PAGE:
The part of Ross's remarks that were shown involved "renewed criticism of Germany's trade surplus with the US", according to Bloomberg, which reports that attendees at the Christian Democratic Union's conference "laughed and clapped" when the secretary's speech was cut short.
"As you saw, he spoke a bit slowly, so it took a bit longer. Now we look forward to the chancellor's speech".
Ross' comments included renewed criticism of Germany's trade surplus with the US, which President Donald Trump has used repeatedly to pillory Europe's biggest economy.
Mr Ross has previously said he hoped to complete by the end of June a national security study of the United States steel industry that could result in broad new steel import restrictions.
Ross' address comes one week before the Merkel and Trump will meet with their worldwide counterparts at the G-20 summit in Hamburg.
However, Ross sided with Merkel saying the USA and the European Union should restart Transatlantic Trade an Investment Partnership (TTIP).
She "rejected [Ross's] criticism of Germany's surplus", says Bloomberg, then advocated direct investment in the U.S.by German companies.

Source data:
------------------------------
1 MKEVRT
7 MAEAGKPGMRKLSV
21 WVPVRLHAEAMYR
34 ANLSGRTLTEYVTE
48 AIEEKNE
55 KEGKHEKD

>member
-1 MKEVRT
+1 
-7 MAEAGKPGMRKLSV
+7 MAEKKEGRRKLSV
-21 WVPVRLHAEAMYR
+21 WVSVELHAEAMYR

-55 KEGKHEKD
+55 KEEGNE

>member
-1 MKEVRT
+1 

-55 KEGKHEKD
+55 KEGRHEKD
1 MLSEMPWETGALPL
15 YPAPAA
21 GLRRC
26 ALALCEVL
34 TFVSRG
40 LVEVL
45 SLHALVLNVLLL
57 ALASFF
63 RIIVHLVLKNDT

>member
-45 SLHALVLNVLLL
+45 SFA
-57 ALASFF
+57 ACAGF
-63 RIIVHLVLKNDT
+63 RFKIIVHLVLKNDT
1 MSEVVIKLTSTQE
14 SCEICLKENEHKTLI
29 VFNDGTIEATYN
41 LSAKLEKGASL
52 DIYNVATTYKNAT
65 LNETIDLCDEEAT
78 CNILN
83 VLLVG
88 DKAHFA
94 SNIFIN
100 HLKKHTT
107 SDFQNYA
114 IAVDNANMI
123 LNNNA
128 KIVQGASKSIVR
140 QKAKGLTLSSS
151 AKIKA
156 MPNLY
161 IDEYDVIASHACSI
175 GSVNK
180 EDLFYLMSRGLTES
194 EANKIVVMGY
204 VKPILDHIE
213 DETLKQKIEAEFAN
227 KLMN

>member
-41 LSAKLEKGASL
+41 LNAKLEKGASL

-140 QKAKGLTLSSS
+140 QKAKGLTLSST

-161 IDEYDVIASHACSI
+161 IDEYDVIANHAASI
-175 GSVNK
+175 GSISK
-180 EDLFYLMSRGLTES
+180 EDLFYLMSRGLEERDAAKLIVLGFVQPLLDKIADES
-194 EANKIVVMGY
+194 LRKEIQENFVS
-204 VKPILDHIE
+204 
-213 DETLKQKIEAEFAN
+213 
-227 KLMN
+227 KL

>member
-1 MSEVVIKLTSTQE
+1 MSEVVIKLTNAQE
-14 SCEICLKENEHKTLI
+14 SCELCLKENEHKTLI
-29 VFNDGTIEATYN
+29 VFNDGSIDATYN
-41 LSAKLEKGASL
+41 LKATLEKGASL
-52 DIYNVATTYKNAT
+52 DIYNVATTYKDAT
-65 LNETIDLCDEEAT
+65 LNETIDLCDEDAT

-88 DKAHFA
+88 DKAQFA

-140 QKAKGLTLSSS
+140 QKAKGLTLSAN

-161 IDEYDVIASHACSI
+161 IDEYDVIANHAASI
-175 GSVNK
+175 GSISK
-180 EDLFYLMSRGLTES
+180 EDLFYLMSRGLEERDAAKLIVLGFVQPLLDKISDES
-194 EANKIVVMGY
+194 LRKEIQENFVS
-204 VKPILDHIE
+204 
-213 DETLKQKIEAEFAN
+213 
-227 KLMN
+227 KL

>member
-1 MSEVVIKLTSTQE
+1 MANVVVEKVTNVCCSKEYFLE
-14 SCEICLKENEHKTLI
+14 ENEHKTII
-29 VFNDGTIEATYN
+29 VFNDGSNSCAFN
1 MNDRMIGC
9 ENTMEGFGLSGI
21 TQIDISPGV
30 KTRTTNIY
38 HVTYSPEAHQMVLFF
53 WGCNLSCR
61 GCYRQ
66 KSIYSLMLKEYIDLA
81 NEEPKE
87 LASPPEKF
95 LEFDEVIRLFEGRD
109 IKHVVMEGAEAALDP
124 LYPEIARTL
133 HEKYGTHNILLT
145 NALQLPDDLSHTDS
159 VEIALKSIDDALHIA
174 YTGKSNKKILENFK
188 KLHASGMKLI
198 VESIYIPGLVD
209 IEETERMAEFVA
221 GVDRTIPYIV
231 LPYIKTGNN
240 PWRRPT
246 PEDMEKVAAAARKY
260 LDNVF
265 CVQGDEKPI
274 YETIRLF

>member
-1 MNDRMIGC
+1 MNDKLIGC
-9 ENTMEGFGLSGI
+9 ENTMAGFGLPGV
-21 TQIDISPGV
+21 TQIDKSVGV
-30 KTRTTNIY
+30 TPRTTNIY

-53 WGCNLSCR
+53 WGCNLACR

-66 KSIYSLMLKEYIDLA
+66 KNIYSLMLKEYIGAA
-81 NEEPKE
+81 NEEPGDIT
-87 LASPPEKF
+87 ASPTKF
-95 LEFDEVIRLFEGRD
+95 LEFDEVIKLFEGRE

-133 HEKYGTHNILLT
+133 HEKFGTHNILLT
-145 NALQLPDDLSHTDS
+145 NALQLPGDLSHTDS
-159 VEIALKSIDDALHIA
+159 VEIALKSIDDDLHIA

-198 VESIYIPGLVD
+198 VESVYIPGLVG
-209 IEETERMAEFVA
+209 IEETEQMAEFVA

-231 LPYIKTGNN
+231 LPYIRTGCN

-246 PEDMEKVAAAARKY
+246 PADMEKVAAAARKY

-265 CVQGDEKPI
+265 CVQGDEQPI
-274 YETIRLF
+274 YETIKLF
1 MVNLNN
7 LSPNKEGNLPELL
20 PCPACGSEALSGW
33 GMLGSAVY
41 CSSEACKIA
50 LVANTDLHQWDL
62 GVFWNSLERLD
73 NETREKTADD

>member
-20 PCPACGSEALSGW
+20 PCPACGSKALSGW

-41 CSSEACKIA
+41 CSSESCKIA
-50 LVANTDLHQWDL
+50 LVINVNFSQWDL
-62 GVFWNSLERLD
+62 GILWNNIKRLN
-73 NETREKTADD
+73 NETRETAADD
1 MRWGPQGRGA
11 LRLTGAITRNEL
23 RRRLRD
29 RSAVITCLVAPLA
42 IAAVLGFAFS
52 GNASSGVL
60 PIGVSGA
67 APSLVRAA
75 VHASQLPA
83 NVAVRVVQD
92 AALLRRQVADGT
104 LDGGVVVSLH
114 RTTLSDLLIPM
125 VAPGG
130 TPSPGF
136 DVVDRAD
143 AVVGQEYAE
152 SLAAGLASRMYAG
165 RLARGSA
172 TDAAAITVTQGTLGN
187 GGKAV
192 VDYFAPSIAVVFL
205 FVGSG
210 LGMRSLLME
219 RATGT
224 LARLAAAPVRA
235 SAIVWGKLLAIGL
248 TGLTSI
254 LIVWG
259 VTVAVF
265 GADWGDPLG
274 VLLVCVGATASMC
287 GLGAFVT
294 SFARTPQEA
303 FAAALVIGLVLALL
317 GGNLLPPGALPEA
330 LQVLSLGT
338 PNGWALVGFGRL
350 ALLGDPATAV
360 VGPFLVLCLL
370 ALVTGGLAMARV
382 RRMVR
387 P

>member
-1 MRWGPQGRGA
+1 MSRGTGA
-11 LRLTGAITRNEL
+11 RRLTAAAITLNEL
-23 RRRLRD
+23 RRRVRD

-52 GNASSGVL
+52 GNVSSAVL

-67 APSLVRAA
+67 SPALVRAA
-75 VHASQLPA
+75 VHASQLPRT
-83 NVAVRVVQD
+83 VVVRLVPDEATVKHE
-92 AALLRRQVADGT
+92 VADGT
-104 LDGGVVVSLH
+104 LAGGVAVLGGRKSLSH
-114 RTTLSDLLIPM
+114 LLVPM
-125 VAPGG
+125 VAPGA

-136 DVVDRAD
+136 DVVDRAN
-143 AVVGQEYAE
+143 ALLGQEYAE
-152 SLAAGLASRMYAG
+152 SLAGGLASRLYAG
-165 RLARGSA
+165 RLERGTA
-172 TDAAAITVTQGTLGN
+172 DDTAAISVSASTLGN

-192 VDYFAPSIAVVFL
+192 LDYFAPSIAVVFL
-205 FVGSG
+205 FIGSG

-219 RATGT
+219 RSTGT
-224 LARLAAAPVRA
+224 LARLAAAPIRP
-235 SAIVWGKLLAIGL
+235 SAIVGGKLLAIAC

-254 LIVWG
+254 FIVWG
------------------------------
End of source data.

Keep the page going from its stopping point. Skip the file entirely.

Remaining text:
Trump administration officials told Reuters earlier on Tuesday that new steel tariffs were among trade options under consideration against China for Beijing's inaction on reining in North Korea and on worldwide trade issues. If a vote takes place, it is expected to pass, as nearly all other political parties represented in the German parliament support gay marriage, and at least a quarter of Merkel's own party will likely also vote in favor.
Germany's Economy Ministry later weighed in to the debate, saying Ross's criticism "contained nothing new" and dismissing a report he is compiling on the potential risks to the USA of steel imports - a document that Germany fears could have grave consequences for its own steel industry.
But immediately after her decision, SPD leaders moved to bring a vote to the floor of the full parliament, arguing that by making it a matter of conscience Merkel had released her coalition partner from its commitment not to hold a vote. At an event in Berlin hosted by a women's magazine, Chancellor Merkel responded to a question from the audience and said opinion polls show that the vast majority of Germans favor marriage equality.